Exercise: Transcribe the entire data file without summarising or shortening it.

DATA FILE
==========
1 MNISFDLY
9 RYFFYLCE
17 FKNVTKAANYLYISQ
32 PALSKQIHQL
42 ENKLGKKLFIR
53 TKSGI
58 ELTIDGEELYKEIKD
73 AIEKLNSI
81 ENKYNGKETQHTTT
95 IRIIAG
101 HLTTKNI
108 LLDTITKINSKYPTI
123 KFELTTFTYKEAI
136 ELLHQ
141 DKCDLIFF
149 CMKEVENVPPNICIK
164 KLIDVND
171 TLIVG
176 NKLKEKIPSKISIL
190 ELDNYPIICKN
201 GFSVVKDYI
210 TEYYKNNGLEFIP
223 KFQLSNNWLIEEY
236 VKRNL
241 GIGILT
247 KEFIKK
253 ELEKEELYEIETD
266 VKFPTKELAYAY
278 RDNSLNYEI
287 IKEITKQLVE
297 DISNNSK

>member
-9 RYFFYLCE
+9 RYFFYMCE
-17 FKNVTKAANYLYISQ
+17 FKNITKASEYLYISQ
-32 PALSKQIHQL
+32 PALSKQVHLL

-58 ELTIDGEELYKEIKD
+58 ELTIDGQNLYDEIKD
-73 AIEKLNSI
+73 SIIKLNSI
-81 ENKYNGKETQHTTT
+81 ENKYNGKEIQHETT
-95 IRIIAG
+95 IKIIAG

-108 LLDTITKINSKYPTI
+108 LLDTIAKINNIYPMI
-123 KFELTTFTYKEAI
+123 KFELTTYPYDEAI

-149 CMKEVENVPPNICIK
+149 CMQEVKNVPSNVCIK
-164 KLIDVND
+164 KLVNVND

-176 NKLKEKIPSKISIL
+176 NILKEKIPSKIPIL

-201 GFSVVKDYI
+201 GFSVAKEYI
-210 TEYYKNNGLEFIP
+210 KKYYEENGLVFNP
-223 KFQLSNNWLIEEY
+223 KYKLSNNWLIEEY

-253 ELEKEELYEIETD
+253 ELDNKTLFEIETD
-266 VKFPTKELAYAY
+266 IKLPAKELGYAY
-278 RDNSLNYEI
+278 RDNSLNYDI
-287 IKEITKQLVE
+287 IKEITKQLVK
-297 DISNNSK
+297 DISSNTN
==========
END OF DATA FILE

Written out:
1 MNISFDLY
9 RYFFYLCE
17 FKNVTKAANYLYISQ
32 PALSKQIHQL
42 ENKLGKKLFIR
53 TKSGI
58 ELTIDGEELYKEIKD
73 AIEKLNSI
81 ENKYNGKETQHTTT
95 IRIIAG
101 HLTTKNI
108 LLDTITKINSKYPTI
123 KFELTTFTYKEAI
136 ELLHQ
141 DKCDLIFF
149 CMKEVENVPPNICIK
164 KLIDVND
171 TLIVG
176 NKLKEKIPSKISIL
190 ELDNYPIICKN
201 GFSVVKDYI
210 TEYYKNNGLEFIP
223 KFQLSNNWLIEEY
236 VKRNL
241 GIGILT
247 KEFIKK
253 ELEKEELYEIETD
266 VKFPTKELAYAY
278 RDNSLNYEI
287 IKEITKQLVE
297 DISNNSK

>member
-9 RYFFYLCE
+9 RYFFYMCE
-17 FKNVTKAANYLYISQ
+17 FKNITKASEYLYISQ
-32 PALSKQIHQL
+32 PALSKQVHLL

-58 ELTIDGEELYKEIKD
+58 ELTIDGQNLYDEIKD
-73 AIEKLNSI
+73 SIIKLNSI
-81 ENKYNGKETQHTTT
+81 ENKYNGKEIQHETT
-95 IRIIAG
+95 IKIIAG

-108 LLDTITKINSKYPTI
+108 LLDTIAKINNIYPMI
-123 KFELTTFTYKEAI
+123 KFELTTYPYDEAI

-149 CMKEVENVPPNICIK
+149 CMQEVKNVPSNVCIK
-164 KLIDVND
+164 KLVNVND

-176 NKLKEKIPSKISIL
+176 NILKEKIPSKIPIL

-201 GFSVVKDYI
+201 GFSVAKEYI
-210 TEYYKNNGLEFIP
+210 KKYYEENGLVFNP
-223 KFQLSNNWLIEEY
+223 KYKLSNNWLIEEY

-253 ELEKEELYEIETD
+253 ELDNKTLFEIETD
-266 VKFPTKELAYAY
+266 IKLPAKELGYAY
-278 RDNSLNYEI
+278 RDNSLNYDI
-287 IKEITKQLVE
+287 IKEITKQLVK
-297 DISNNSK
+297 DISSNTN